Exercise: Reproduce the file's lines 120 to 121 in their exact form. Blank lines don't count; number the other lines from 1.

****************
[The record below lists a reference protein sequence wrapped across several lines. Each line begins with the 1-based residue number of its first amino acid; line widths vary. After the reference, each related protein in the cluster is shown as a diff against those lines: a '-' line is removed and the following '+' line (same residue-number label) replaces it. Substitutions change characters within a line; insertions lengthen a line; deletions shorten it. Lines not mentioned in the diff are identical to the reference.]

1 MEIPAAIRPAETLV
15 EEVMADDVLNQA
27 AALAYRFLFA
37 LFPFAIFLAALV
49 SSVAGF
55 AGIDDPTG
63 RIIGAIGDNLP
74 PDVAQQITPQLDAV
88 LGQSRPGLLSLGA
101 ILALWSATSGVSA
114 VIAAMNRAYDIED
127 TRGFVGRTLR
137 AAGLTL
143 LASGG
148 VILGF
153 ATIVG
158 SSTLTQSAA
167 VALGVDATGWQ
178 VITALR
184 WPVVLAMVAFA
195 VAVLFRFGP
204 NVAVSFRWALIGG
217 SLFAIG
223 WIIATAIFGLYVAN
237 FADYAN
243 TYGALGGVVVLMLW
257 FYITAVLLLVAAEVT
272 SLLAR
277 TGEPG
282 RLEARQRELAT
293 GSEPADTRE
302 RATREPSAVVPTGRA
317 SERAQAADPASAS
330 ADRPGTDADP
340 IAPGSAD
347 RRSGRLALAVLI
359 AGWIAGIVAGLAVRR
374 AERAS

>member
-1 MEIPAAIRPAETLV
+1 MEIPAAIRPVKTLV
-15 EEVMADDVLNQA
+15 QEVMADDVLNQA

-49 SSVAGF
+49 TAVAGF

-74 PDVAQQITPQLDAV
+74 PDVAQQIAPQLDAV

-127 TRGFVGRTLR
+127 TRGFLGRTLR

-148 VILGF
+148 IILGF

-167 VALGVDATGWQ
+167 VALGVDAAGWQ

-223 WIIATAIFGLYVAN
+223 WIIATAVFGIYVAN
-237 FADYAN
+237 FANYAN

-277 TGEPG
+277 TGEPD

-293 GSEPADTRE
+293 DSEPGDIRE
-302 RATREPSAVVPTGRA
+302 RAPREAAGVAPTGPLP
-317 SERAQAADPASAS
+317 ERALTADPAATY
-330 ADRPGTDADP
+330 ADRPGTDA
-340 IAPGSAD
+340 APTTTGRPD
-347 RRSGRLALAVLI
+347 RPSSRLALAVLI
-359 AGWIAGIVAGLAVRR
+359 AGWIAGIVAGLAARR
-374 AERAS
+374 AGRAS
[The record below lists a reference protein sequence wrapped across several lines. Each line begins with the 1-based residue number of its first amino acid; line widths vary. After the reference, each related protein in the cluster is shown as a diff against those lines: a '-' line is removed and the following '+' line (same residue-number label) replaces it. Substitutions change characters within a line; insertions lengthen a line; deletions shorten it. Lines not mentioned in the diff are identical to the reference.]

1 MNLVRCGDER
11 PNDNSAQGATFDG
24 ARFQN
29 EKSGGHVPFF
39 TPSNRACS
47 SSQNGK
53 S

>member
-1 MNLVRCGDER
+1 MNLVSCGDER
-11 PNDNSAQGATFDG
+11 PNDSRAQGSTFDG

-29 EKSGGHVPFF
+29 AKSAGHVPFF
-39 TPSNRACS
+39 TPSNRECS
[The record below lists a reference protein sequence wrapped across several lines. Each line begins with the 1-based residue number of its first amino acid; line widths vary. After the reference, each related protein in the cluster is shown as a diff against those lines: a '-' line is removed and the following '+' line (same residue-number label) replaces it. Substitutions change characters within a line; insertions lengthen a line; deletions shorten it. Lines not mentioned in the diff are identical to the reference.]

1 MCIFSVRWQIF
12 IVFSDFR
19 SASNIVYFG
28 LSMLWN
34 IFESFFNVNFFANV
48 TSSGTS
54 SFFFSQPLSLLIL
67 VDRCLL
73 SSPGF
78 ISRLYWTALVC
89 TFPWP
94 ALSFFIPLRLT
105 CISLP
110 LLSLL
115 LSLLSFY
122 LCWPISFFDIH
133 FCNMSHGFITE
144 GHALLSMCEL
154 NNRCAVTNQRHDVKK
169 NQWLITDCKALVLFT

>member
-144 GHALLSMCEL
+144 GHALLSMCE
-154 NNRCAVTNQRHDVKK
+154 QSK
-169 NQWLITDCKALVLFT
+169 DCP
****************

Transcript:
-169 NQWLITDCKALVLFT
+169 DCP